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Specific learning difficulties affecting one or more specific area of learning.

Provision and / or strategies:

In addition, to strategies to suggested in the other cognition and learning areas, the following may be of help:

  • Assessment through teaching to identify the areas of need in consultation with the child or young person. Observation can be used if more appropriate.
  • Teach metacognition approaches (how we learn). For example ask the child to think in advance about how they will accomplish a task. Talk through and sequence the stages together.
  • Understand the child’s difficulties with learning in consultation with the child and their parent carers, including finding out what works at home.
  • Adopt a neuro-diversity approach to celebrate the strengths of each child / young person.
  • Recognise and celebrate success in effort and show interest in other areas of their life.
  • Work closely with the special educational needs co-ordinator (SENCO) and other specialist staff to understand what strategies or approaches to use in line with advice from assessments or consultation.
  • Use evidence-based interventions to develop skills, for example spelling, handwriting, literacy and numeracy.
  • Link learning to real world situations.

To support memory:

  • Provide memory aids, for example visual cues and timetables referring to these regularly throughout the day, ensure that these are readily available to the child / young person and moved frequently to enable accessibility. Examples of memory aids include alphabet strips, number squares, post-its, key word lists, table squares.
  • Consider teaching of memory skills e.g. memory games, kinaesthetic prompts and use of planning tools such as mind mapping.
  • Ensure a consistent routine, supporting the child with changes when necessary.
  • Support the child / young person visually and kinaesthetically when changes in the environment occur. For example, allow extra time for tidying up, repeating activities.
  • Ensure resources are clearly labelled with pictures and words and are at the child’s level allowing independence.
  • Provide photographs of the school / setting including important people such as a key worker, teacher, teaching assistant, the environment, coat / bag space, so that these can be shared with the child at home.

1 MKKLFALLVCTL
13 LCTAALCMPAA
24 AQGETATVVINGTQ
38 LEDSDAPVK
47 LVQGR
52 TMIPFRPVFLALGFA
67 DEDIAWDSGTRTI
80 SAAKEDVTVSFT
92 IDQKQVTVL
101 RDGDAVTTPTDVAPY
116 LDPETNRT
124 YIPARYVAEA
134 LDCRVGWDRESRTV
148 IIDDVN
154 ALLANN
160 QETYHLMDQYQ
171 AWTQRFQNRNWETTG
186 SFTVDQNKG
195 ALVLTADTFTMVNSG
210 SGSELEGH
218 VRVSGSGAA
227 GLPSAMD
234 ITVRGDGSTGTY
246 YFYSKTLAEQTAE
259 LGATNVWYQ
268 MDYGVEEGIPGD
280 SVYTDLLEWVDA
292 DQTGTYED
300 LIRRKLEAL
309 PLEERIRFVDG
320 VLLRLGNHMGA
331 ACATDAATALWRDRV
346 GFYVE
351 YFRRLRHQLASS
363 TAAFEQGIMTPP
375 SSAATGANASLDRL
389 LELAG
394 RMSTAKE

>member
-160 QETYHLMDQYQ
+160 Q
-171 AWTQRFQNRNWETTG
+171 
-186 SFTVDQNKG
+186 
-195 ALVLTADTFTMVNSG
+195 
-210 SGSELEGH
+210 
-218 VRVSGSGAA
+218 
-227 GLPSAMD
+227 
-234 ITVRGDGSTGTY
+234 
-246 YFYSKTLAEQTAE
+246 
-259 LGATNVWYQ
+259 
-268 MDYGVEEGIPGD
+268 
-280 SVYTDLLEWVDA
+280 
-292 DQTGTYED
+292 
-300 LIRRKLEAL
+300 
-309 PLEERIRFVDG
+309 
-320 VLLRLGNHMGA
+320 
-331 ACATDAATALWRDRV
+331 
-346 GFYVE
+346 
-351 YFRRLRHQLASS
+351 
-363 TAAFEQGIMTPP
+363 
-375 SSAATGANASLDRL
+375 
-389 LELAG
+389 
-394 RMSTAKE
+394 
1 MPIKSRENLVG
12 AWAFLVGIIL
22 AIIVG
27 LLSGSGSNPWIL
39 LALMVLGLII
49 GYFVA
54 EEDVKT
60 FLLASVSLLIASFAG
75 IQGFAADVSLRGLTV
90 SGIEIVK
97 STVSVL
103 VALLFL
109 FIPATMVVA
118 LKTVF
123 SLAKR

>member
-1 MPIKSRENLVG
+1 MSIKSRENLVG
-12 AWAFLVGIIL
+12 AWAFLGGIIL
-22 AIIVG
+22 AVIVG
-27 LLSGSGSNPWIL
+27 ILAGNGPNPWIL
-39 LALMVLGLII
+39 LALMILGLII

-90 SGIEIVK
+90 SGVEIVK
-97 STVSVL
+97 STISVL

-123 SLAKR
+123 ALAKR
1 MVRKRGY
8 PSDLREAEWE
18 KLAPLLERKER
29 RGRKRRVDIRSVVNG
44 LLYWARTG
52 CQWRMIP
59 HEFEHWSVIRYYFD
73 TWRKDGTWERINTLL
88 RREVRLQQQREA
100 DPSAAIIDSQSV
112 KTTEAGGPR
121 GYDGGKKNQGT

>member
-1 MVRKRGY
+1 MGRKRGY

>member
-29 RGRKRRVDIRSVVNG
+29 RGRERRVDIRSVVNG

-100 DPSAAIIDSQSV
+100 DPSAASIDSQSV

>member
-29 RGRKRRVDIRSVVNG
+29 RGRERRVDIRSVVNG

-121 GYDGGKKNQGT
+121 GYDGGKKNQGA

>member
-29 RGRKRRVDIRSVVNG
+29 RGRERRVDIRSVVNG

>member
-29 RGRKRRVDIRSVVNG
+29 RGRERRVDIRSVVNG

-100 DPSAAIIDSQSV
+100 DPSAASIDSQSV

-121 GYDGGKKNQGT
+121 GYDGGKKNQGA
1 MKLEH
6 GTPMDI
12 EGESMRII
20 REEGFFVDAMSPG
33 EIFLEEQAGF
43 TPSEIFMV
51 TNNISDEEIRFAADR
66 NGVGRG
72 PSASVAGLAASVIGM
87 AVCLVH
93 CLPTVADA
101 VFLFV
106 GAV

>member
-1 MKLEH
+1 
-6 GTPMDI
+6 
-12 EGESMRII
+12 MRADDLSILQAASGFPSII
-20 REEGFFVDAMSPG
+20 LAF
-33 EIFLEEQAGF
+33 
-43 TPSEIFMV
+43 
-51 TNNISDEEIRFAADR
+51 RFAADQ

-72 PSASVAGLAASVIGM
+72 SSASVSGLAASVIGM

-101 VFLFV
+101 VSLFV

• Use planning tools such as mind mapping.

For literacy difficulties:

  • Make simple changes, e.g. font styles and size, coloured paper, line spacing, lighting, overlays and appropriate use of technology.
  • Consider peers groupings so the child or young person has access to good role models for language and communication.
  • Use ‘think, pair, share’ to provide time to think.
  • Use appropriate learning resources e.g. pencil grips, spelling aids and alternative methods for recording information – including verbal and ICT methods.
  • Provide opportunities for over learning through games to support reinforcement.
  • Reduce the use of language in other areas of the curriculum. e.g. maths solving word problems..

For numeracy difficulties:

  • Provide context for learning so that the child or young person can understand the relevance of each concept and link to their experiences.
  • Ensure mathematical language is embedded throughout the environment and used in all play and routine opportunities.
  • Provide access to concrete resources e.g. hundred squares, number lines, Numicon etc.
  • Support use of a calculator when mental calculation is not the focus of the session. For example, when solving word problems.

For developmental co-ordination difficulties:

Please see the Sensory and Physical Needs section. Developmental co-ordination difficulties (DCD) was previously known as dyspraxia.

Please note: a small number of children and young people may have a formal diagnosis e.g. dyslexia, dyscalculia or developmental co-ordination difficulties. For all areas of need, any provision or support should be provided in line with the needs of the CYP and is NOT dependant on any formal diagnosis.

Last updated 3 November 2021

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